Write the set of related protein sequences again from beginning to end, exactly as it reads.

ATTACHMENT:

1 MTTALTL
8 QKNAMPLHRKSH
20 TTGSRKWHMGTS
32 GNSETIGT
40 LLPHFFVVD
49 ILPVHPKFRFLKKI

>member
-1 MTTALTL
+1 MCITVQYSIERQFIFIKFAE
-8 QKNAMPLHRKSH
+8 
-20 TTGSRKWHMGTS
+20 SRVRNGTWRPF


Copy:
1 MTTALTL
8 QKNAMPLHRKSH
20 TTGSRKWHMGTS
32 GNSETIGT
40 LLPHFFVVD
49 ILPVHPKFRFLKKI

>member
-1 MTTALTL
+1 MCITVQYSIERQFIFIKFAE
-8 QKNAMPLHRKSH
+8 
-20 TTGSRKWHMGTS
+20 SRVRNGTWRPF